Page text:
Creative financing

January 08, 2004

IF THERE WAS any lingering doubt about the desperate need for speedy work to curb pollutants entering the Chesapeake Bay, last year's nightmare of crabs and other sea life scrambling to escape the oxygen-free dead zone that now extends 100 miles through the estuary's main stem must surely have erased it.

The conundrum for Gov. Robert L. Ehrlich Jr. has been how to come up with the billions of dollars required when the state budget is deeply in the red. His solution, expected to be unveiled tonight, is both creative and promising - though we have many troubling questions about the details.

The boldest element of Governor Ehrlich's bay restoration plan is a proposed surcharge on water and sewage bills that would underwrite the sale of bonds to upgrade more than 60 major sewage treatment plants in Maryland by 2011 to make them as efficient at removing the bay-toxic nitrogen as technology allows. He also plans to require that meeting these nitrogen-removal standards be a condition of obtaining sewage treatment plant permits from the state.

This proposal has been in the works for weeks, but in recent days, Ehrlich advisers wisely fended off an 11th-hour suggestion that some of the surcharge money be allocated to other bay-related purposes. Turning the "flush tax," as opponents call it, into a slush fund would likely have doomed it in the already apprehensive General Assembly.

As an alternative, the administration proposes a plan that would solicit and collect private donations for a state-managed Bay Restoration Fund. Tax-deductible contributions to this nonprofit entity could be used in a variety of ways, such as helping farmers plant cover crops to prevent erosion or financing research on protecting bay grasses.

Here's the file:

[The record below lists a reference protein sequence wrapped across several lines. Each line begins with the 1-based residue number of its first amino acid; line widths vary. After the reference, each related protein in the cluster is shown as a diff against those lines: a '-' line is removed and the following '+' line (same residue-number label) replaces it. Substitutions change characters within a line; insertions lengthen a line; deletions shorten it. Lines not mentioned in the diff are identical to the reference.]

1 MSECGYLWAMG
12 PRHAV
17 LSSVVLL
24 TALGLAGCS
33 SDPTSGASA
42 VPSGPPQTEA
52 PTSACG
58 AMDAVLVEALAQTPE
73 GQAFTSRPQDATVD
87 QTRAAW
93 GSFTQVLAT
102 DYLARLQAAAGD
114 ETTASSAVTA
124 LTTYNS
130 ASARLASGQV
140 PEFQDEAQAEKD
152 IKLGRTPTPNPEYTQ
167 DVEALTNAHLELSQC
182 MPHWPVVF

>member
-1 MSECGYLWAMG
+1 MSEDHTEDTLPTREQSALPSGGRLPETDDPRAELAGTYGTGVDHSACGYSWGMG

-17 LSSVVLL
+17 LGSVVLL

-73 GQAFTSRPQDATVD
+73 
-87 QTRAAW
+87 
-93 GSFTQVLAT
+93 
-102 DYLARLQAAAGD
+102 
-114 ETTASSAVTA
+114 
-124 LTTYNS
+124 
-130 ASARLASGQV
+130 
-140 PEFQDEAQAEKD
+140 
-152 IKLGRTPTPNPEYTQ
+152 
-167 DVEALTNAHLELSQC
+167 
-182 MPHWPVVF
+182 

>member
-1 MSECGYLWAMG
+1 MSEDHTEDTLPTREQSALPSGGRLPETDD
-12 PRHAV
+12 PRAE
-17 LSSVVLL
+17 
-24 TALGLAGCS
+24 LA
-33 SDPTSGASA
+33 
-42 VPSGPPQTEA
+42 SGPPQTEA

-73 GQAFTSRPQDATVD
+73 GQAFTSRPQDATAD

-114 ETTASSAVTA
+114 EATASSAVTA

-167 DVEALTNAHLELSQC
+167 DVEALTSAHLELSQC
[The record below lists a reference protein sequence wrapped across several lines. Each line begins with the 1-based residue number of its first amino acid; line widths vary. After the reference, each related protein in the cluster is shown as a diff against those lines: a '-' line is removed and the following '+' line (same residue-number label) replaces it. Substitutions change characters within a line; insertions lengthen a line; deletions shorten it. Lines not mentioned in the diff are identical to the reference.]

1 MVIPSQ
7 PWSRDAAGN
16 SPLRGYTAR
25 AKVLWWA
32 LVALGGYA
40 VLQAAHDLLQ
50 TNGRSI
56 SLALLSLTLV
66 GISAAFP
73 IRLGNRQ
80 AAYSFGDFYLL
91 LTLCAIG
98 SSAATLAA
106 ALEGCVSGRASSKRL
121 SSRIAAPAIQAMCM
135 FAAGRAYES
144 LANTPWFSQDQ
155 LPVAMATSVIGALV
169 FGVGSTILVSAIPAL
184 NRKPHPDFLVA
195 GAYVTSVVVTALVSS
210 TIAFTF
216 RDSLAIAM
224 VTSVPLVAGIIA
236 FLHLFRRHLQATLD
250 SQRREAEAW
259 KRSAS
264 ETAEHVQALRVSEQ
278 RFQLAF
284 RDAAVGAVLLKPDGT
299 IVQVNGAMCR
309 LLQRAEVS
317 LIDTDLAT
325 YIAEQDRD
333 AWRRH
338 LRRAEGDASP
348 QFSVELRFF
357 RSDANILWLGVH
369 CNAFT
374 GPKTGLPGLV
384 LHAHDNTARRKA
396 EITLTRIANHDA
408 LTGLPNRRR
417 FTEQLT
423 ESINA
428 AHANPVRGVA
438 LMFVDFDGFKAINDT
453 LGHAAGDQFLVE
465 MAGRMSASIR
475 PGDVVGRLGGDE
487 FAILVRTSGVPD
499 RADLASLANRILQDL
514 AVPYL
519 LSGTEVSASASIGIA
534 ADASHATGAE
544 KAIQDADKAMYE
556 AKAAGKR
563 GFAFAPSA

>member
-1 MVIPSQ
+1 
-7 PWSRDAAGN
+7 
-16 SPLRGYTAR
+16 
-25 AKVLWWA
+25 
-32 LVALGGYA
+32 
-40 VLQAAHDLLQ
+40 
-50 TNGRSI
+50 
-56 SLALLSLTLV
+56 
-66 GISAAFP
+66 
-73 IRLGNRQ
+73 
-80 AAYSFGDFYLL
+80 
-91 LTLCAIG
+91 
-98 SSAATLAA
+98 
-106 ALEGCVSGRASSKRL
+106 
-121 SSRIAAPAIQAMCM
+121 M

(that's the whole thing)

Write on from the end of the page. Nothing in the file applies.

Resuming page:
This approach comes with several caveats: Companies might make generous donations expecting regulatory favors in return. Or companies doing business in the state might be shaken down for contributions that they feel they can't refuse. The fund might be asked to shoulder responsibilities that should be met by the state, or it might become a competitor for donations that would otherwise go to private conservation groups.

Any of those outcomes would be a disaster for the bay, and must be avoided.

Selling this package to the legislature will fall to Kendl P. Philbrick, the acting secretary for the environment, whom Mr. Ehrlich has finally decided to name to the post. A businessman assigned by Mr. Ehrlich to run the regulatory agency as punishment for environmentalists who defeated Mr. Ehrlich's original nominee, Mr. Philbrick was nobody's top choice for the post. The environment is neither his passion nor his area of expertise. But if Mr. Philbrick can win approval of a progressive package for bay improvement, he may at least calm fears that he seeks to subvert his agency's mission.

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